Bill McBirnie & Bruce Jones – Grain of Sand (2015)
Score: 5/5 Stars
Bill McBirnie is a jazz and Latin flute specialist based in Toronto, Ontario, Canada. He has studied with renowned American flutist, Samuel Baron, distinguished Canadian flutist and composer, Robert Aitken, as well as Cuban charanga legend, Richard Egues. Bill’s extraordinary level of skill as a flutist also prompted a personal solicitation from no less than Sir James Galway to serve as his Resident Jazz Flute Specialist at Sir Jame’s Official web site.
His latest CD is entitled “Grain of Sand” was released in 2015. On this release McBirnie collaborates with Bruce jones ((guitar, Vocals, Percussion and Synths).
This powerful and eclectic album tells the story of a gifted player/composer with beautiful melodies, a smooth playing style, that is emotional and at times very refined sonic feel. Both McBirnie and Jones manage to thrive and develop their talent within such a colorful and productive environment such as this, particularly focusing on his Flute playing, singing and solo showmanship. McBirnie approaches his instrument in a unique, personal and charismatic way, bridging the gaps between genres the likes of Jazz, RnB, Funk, Latin, Blues and even pop, with an open mind and with an eclectic attitude. One gets the impression, early and often, that McBirnie is very much a diversified artist, almost to the point where everything else gives you hints of the above influences. For this style of music this approach works extremely well thus putting the spotlight of McBirnie’s depth as a player. Despite the collaboration, the focal point here is McBirnie’s playing and passion on full display. McBirnie holds his own remarkable well as a singer as well on “Grain of Sand” and a few others. The songwriting is far above average, with lush jazzy tones, and songs that naturally run their course not under duress, and a wide variety of musical tidbits offering the bulk of what makes this 14 track CD so impactful and enjoyable.
Lately with Movies/Film in particular the emphasis seems to be shifting from a good acting or effective character development to things like Special Effects and visual flash. Music is following down the same path. With Music the emphasis is shifting from good genuine songwriting and Top Flight vocal ability to more visual flash, cookie cutter songwriting, autotune theatrics and overly choreographed performances that lack spontaneity. For the most part Jones isn’t necessarily great at one thing as he is great at many things. My hats off to him for stepping up to the plate as he is a great advent behind McBirnie’s music. With McBrine sharing the spotlight with Jones, the genuine songwriting quality is there, the performances are pure gold, and the messages are clearly felt. “Grain of Sand” is a lighthearted showcase of fine musical and instrumental ability. My favorite songs are: “A Ponte Para Carlton”, “Motel Ce Que sabe”, Ce Ta Com Todu and Quandro A Chuva Cai”. Sure the vocal talents may not be to the level of world class Jazz singers – but they both get their point across in spades. McBirnie also possesses strong musical instincts behind the instrument as he knows how to turn it on and fade in the pocket. In this aspect he reminds me of Prince Lasha, Lloyd McNeil, Byard Lancaster, James Newton and Joe Henderson. All instrumentation equal parts intimate, equal parts intricate providing the perfect underpinning each song needs to make a real connection with the listener. Musicianship is undeniably appealing from all involved. Also worthy of note is the crisp production work, which does a definitive job in highlighting the band’s strengths while keeping a nice sonic flow in the process.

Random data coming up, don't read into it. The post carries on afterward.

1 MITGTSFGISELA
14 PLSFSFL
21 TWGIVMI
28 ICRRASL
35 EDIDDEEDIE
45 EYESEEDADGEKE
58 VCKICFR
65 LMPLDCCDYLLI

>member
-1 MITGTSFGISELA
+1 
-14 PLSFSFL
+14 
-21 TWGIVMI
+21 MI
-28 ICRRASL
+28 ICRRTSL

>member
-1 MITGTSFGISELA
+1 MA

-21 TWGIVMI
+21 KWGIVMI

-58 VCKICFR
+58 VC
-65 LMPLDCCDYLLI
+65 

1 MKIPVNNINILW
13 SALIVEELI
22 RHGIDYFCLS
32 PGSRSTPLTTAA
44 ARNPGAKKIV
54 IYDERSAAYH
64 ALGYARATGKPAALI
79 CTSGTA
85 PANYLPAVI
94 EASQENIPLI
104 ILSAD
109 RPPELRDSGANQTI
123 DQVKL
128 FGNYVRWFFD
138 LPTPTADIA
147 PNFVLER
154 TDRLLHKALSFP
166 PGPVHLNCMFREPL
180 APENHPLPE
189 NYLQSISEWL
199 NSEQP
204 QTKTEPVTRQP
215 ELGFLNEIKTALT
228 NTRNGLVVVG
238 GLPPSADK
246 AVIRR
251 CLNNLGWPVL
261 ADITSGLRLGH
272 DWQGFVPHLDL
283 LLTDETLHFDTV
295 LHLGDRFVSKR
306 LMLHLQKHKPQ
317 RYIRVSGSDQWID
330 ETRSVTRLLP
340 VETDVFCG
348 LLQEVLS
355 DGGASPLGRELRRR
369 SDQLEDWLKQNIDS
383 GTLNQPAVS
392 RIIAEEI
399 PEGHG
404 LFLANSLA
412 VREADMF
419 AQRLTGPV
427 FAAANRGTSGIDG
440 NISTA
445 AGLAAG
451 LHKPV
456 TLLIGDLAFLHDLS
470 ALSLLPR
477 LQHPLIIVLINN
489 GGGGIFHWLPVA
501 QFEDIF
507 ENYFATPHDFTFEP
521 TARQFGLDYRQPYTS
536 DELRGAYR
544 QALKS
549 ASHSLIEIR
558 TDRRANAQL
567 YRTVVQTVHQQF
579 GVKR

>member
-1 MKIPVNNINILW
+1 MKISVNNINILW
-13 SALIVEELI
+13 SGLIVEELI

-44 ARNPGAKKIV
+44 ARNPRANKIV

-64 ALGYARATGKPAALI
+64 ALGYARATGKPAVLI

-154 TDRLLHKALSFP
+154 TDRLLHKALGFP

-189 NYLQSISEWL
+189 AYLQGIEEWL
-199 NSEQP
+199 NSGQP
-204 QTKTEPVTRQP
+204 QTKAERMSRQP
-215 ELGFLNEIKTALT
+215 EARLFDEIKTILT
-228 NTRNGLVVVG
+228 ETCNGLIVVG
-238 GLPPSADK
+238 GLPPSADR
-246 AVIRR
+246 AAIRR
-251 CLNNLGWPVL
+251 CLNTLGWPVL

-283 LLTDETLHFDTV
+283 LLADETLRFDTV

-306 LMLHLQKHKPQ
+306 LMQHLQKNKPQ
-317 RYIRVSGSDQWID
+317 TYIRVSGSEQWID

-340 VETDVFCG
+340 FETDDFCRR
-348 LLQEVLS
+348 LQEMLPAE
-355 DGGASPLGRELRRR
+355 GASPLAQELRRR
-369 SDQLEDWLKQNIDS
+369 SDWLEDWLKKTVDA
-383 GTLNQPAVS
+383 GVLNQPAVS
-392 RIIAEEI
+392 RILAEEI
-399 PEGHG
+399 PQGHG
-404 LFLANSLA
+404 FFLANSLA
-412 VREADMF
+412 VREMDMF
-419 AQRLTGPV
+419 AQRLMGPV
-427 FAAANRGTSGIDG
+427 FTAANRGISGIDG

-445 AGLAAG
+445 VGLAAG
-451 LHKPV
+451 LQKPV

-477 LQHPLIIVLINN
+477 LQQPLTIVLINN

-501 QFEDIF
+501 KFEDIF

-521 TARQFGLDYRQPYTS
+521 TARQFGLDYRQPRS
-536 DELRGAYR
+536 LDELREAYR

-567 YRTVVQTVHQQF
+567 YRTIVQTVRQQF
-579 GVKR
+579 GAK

The more you are emotionally in-tune with McBirnie’s messages and music, the more powerful her lament will become. I find myself more intrigued by this concept, although the concept by itself is at best a loose thing that is hard to pinpoint. In other words you have to be in the mood to fully grasp this record thus maximizing the impact. When I eventually got to that emotional place some of the songs became intoxicating. I Admit some Fie wine helped up the ante. McBirnie’s songs have punch, variety and emotive impact compatible with reality – and this is the beauty of the title and concept that is
In close Bill McBirnie and Bruce Jones are not some tacky superficial artists trying to get your attention; they are both master artists who know exactly what they are doing. The music on “Grain of Sand” is real, and it’s what the world needs right now, regardless of the music business money making ventures. Need I say more?